The thickness of the respiratory membrane occa-sionally increases—for instance, as a result of edema fluid in the interstitial space of the membrane and in the alveoli—so that the respiratory gases must then diffuse not only through the membrane but also through this fluid. Also, some pulmonary diseases cause fibrosis of the lungs, which can increase the thickness of some portions of the respiratory mem-brane. Because the rate of diffusion through the mem-brane is inversely proportional to the thickness of the membrane, any factor that increases the thickness to more than two to three times normal can interfere sig-nificantly with normal respiratory exchange of gases.

The surface area of the respiratory membrane can be greatly decreased by many conditions. For instance, removal of an entire lung decreases the total surface area to one half normal. Also, in emphysema, many of the alveoli coalesce, with dissolution of many alveolar walls. Therefore, the new alveolar chambers are much larger than the original alveoli, but the total surface area of the respiratory membrane is often decreased as much as fivefold because of loss of the alveolar walls. When the total surface area is decreased to about one third to one fourth normal, exchange of gases through the membrane is impeded to a signifi-cant degree, even under resting conditions, and during competitive sports and other strenuous exercise, even the slightest decrease in surface area of the lungs can be a serious detriment to respiratory exchange of gases.

The diffusion coefficient for transfer of each gas through the respiratory membrane depends on the gas’s solubility in the membrane and, inversely, on the square root of the gas’s molecular weight. The rateof diffusion in the respiratory membrane is almost exactly the same as that in water, for reasons explained earlier. Therefore, for a given pressure difference, carbon dioxide diffuses about 20 times as rapidly as oxygen. Oxygen diffuses about twice as rapidly as nitrogen.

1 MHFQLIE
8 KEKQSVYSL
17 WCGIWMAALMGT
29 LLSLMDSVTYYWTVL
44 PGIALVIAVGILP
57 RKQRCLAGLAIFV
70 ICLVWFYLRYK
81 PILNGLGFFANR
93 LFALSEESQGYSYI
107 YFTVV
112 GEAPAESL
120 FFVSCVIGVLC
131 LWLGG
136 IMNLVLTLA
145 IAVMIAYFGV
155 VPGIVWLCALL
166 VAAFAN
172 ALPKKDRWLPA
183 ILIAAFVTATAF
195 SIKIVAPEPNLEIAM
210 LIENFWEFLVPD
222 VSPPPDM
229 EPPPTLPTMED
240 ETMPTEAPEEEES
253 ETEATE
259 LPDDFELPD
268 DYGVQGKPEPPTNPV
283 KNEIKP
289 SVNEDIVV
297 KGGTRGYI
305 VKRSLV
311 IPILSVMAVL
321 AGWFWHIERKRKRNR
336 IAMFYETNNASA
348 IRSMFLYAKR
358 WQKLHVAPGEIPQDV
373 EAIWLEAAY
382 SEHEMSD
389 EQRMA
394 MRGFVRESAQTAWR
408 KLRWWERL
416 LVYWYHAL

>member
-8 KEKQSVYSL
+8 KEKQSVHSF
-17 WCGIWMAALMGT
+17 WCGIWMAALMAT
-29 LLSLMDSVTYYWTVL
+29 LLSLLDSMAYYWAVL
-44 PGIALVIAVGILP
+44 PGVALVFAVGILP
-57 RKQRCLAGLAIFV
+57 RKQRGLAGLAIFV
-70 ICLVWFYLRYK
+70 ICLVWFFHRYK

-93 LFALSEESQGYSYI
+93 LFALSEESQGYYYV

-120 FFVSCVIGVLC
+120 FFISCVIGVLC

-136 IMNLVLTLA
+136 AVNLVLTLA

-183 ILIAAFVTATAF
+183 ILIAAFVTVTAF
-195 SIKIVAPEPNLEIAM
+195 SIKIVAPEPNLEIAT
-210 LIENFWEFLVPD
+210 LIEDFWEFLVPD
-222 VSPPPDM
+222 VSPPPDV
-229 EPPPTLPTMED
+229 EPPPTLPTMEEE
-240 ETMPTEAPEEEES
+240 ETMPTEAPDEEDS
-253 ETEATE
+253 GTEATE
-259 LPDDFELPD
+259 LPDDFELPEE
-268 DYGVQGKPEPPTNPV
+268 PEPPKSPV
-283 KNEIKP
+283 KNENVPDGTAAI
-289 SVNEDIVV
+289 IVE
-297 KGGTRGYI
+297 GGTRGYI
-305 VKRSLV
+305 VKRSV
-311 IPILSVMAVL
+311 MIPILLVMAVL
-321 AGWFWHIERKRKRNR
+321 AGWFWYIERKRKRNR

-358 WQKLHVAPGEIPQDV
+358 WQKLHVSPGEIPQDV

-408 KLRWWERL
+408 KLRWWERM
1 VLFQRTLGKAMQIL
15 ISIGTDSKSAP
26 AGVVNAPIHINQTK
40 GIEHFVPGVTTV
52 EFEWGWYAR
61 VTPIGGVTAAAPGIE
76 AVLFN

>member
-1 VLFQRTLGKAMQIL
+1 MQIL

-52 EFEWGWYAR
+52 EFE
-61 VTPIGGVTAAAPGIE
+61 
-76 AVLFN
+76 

The pressure difference across the respiratory mem-brane is the difference between the partial pressure of the gas in the alveoli and the partial pressure of the gas in the pulmonary capillary blood. The partial pres-sure represents a measure of the total number of mol-ecules of a particular gas striking a unit area of the alveolar surface of the membrane in unit time, and the pressure of the gas in the blood represents the number of molecules that attempt to escape from the blood in the opposite direction. Therefore, the difference between these two pressures is a measure of the nettendency for the gas molecules to move through themembrane. When the partial pressure of a gas in the alveoli is greater than the pressure of the gas in the blood, as is true for oxygen, net diffusion from the alveoli into the blood occurs; when the pressure of the gas in the blood is greater than the partial pressure in the alveoli, as is true for carbon dioxide, net diffusion from the blood into the alveoli occurs.

Diffusing Capacity of the Respiratory Membrane

The ability of the respiratory membrane to exchange a gas between the alveoli and the pulmonary blood is expressed in quantitative terms by the respiratorymembrane’s diffusing capacity, which is defined asthe volume of a gas that will diffuse through the mem-brane each minute for a partial pressure difference of 1 mm Hg. All the factors discussed earlier that affectdiffusion through the respiratory membrane can affect this diffusing capacity.

Diffusing Capacity for Oxygen. In the average young man,the diffusing capacity for oxygen under resting condi-tions averages 21 ml/min/mm Hg. In functional terms, what does this mean? The mean oxygen pressure difference across the respiratory membrane during normal, quiet breathing is about 11 mm Hg. Multipli-cation of this pressure by the diffusing capacity (11 x 21) gives a total of about 230 milliliters of oxygen dif-fusing through the respiratory membrane each minute; this is equal to the rate at which the resting body uses oxygen.